Short Story of SVG

SVG stands for Scalable Vector Graphics, a graphics extension that is becoming the supreme solution for logos, icons, and many other vector graphics on the web and in mobile applications.

So, what are SVGs are they so popular and important now a days? SVGs are Scalable Vector Graphics so it can be rendered in any size and resolution. It can be created by drawing vectors that have strokes and fills.

It no longer matters what the display size is or what the display resolution. The graphic will always clear and correctly scaled. While bitmaps are compiled image formats, SVGs are XML markup documents that live in the browser alongside the other HTML markup. That means SVG graphics are made of elements of the browser document's object model, and we can interact with them just like we interact with any other DOM element using CSS and JavaScript.

Yap, you heard that right. You can control SVGs CSS and JavaScript. And that is why it is very trending thing which every graphic artist should know.

Why Use SVG?

  • Scales to any size without losing quality
  • Small file sizes and compression also works well
  • Looks good on retina displays
  • Design control with CSS and JS like interactivity and filters

Get the Most from the SVG in Web

Let’s design something in Adobe Illustrator. It's a Kiwi bird

https://css-tricks.com/wp-content/uploads/2013/03/kiwi.png

Notice the artboard is fitted against the edges of the design. Canvas size matters in SVG like it does in PNG or JPG.

You can save or export as SVG directly from Adobe Illustrator as an SVG file.

https://css-tricks.com/wp-content/uploads/2013/03/save-as-svg.png

When you save it, you'll get a dialog for SVG Options. I don't know much about this. There is a whole spec for SVG Profiles. I found SVG 1.1 works fine.

https://css-tricks.com/wp-content/uploads/2013/03/svg-options.png

The interesting part here is that you can either press OK and save the file, or press "SVG Code" and it will open with a text editor (on a Mac also) with the SVG code in it.

https://css-tricks.com/wp-content/uploads/2013/03/svg-code.png

Both can be useful.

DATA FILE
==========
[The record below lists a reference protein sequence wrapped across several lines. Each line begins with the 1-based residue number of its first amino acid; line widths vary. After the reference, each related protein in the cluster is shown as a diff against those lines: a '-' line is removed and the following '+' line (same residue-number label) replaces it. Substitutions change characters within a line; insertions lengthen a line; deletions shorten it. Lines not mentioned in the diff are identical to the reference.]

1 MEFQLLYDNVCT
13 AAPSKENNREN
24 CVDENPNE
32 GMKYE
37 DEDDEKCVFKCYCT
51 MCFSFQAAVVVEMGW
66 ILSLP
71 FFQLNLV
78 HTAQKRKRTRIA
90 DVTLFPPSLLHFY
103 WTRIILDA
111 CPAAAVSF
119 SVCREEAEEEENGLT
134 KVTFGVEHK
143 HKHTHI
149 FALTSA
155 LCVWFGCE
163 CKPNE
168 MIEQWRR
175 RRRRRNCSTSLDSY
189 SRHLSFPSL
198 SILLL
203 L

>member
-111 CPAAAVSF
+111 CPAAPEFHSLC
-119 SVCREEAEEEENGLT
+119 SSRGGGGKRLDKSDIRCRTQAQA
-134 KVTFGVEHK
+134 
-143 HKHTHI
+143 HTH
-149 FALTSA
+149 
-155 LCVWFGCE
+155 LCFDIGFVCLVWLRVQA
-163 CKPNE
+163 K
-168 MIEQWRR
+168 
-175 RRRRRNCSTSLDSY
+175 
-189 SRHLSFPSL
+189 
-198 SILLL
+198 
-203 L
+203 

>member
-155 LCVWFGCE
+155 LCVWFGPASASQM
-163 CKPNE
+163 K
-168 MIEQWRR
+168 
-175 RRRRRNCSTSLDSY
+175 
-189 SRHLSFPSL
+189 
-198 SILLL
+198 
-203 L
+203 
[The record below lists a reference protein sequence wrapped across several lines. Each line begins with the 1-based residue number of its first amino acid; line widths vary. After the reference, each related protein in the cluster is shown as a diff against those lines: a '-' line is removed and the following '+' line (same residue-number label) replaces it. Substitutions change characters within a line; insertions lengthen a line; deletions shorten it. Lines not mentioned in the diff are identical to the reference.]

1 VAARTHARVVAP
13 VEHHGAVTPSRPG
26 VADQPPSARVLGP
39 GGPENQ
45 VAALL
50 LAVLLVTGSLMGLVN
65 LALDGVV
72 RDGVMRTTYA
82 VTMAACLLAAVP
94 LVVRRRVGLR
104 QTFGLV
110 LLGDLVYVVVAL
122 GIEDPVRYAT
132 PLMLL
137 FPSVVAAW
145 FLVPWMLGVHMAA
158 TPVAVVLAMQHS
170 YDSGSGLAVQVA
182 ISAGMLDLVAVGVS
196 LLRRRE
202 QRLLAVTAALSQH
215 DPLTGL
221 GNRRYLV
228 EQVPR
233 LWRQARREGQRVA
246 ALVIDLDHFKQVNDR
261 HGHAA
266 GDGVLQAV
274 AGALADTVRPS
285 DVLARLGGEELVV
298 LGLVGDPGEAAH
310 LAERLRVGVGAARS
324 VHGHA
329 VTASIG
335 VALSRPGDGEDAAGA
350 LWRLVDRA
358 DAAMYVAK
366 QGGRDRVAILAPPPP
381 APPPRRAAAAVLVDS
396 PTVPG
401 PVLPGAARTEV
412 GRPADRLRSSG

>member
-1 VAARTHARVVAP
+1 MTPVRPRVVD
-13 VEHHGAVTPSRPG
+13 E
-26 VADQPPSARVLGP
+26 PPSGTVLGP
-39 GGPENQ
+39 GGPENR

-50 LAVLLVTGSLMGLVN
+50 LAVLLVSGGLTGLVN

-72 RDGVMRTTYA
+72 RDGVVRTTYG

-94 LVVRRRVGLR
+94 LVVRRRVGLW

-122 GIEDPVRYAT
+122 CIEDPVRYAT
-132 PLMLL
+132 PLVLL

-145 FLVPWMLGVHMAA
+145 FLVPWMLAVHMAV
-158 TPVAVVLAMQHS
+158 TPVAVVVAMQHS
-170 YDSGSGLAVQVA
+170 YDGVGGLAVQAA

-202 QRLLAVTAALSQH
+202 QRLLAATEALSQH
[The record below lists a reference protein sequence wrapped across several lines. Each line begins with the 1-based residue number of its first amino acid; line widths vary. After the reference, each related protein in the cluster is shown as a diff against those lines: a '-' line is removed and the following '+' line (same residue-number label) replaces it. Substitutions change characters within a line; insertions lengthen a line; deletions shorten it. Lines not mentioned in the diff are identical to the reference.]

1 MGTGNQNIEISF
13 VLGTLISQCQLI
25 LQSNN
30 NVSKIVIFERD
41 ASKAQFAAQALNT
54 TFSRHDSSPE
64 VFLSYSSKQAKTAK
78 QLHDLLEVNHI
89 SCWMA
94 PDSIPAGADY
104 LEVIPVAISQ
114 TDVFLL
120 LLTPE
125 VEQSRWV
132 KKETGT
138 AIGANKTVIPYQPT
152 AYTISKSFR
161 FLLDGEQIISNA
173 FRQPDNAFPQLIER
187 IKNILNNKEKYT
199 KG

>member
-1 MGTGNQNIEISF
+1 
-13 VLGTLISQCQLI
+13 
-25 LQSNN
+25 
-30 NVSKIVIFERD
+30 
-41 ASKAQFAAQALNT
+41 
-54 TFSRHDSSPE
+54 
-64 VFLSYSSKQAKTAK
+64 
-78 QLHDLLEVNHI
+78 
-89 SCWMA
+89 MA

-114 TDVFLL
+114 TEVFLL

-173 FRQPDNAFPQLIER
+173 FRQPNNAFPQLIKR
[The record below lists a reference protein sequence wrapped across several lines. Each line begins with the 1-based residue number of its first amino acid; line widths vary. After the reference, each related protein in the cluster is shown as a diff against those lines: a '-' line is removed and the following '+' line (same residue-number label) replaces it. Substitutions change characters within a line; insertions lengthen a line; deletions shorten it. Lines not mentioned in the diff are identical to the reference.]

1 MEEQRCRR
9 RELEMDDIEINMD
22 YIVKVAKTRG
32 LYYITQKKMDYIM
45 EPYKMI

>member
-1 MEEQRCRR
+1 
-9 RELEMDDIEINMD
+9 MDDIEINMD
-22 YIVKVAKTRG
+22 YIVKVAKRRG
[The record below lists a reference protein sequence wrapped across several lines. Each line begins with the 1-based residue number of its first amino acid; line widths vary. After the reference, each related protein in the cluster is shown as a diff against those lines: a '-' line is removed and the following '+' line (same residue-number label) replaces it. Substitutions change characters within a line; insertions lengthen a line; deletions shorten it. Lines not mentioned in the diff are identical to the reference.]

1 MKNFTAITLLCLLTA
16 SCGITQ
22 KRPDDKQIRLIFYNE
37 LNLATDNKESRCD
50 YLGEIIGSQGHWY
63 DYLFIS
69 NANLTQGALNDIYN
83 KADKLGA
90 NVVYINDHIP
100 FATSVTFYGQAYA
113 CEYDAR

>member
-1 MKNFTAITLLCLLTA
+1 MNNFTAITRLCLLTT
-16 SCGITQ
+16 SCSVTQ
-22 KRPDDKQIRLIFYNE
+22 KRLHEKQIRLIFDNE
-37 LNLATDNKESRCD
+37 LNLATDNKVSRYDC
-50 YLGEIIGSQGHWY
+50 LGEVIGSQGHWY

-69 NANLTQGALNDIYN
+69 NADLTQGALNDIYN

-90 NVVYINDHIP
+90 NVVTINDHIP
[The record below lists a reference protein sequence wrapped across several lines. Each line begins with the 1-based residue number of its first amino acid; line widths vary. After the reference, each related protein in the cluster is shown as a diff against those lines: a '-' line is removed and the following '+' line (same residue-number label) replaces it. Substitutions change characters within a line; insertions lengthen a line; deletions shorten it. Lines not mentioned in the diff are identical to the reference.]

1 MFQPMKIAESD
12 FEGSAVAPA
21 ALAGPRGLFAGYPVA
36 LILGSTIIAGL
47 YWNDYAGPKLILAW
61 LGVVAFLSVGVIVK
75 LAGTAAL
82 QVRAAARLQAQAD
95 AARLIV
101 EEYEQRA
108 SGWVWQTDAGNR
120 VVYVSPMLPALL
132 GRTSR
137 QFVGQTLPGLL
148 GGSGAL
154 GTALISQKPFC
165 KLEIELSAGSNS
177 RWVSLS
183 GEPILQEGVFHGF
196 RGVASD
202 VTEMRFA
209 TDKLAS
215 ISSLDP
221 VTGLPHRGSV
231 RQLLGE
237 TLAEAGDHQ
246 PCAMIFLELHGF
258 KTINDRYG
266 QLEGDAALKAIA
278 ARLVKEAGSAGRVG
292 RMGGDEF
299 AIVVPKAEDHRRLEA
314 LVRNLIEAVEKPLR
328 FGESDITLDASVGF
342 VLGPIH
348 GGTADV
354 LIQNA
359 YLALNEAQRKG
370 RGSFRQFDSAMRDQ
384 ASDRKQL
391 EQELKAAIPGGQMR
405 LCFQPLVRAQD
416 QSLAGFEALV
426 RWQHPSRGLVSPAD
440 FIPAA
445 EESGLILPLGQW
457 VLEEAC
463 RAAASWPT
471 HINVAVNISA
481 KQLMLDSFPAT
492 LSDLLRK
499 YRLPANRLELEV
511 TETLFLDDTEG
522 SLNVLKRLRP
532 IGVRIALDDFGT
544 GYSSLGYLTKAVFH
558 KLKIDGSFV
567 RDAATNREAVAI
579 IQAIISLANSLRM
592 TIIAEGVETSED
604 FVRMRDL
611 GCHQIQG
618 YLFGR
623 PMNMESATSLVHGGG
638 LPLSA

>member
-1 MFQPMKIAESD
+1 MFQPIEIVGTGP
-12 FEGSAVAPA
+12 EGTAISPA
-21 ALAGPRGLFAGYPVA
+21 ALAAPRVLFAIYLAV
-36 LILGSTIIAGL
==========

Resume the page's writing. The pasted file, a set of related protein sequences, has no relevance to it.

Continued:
Using SVG as an <img>

If I save the SVG as a file type, I can use it directly in an <img> tag.

<img src="KIWI.svg" alt="Kiwi ">

In Illustrator, our artboard was 612px ✕ 502px.

https://css-tricks.com/wp-content/uploads/2013/03/artboard.png

That's exactly the image resolution will on the page, left to itself. You can change the size of it though just by selecting the <img /> and changing its width or height. Here is an example.

Browser Dependency of SVG as an <img>

It supports every browser except IE 8 & its lower version; and Android 2.3 & its lower version.

If you'd like to use SVG, but also need to support these browsers that don't support using SVG in this way, you have options.

One way is to test for support with Modernizr and swap out the src of the image:

if (!Modernizr.svg) {
(".logo img").attr("src", "images/logo.png");
}

if you're OK with js in the markup:

<img src="image.svg" onerror="this.onerror=null; this.src='image.png'">

Using SVG as Background-image

Similarly, SVG as <img>, you can use it in CSS as a background-image.

<a href="/" class="logo">
Kiwi Corp
</a>
.logo {
display: block;
text-indent: -8999px;
width: 120px;
height: 92px;
background: url(KIWI.svg);
background-size: 100px 82px;
}

Browser Dependency of SVG as Background-image

There are issues with browsers are IE 8 & down and Android 2.3 & down.

Modernizr can help us in that case. If we can replace the background-image with a supported format, only one HTTP request will be made instead of two. Modernizr adds a class name of "no-svg" to the html element if it doesn't support SVG, so we can use that:

.header-logo {
background: url(logo.svg) no-repeat top left;
background-size: contain;
}
.no-svg .header-logo {
background-image: url(logo.png);
}

Another nice technique for using SVG as background-image is by using it in conjunction with multiple backgrounds. If the browsers support multiple backgrounds, it will support SVG.

logo {
background: url(background.png);
background-image: url(logo.svg), none;
}

Optimization of SVG for WEB

SVG that Adobe Illustrator gives us isn't optimized at all. It has junk lines about DOCTYPE and generator notes. Here is an online SVG Optimizer tool. Upload the old SVG, download the new.

If you are good with Node.js, here is a Node JS tool for you.

Now you can even control it with CSS!

See now that SVG looks more like HTML! HTML and SVGs are mainly XML. In our design, we have two elements that make up the design, an <ellipse> and an <path>. We can edit the code and add class names, just like any other HTML code can have.

<svg ...>
<ellipse class="ellipse" .../>
<path class="miwi" .../>
</svg>

Now in any CSS on this page we can select those elements with CSS. This CSS doesn't have to be inline in the SVG itself, it can be any place like our global stylesheet <link>ed up.

.KIWI {
fill: #943e31b;
}
.KIWI:hover {
fill: #ade63c;
}

Even, SVG has so many fancy filters. For Gaussian blurring. Check a filter in your <svg>:

<svg ...>
...
<filter id="imgFilter" >
<feGaussianBlur stdDeviation="3" />
</filter>
</svg>

Then we can apply that in our CSS:

.ground:hover {
filter: url(#pictureFilter);
}

Here's an example on the code pen:

You can comment below if you face any problem implementing SVG.

Here’s all for now. Will come back with more tips on trending things next time. Thank You All.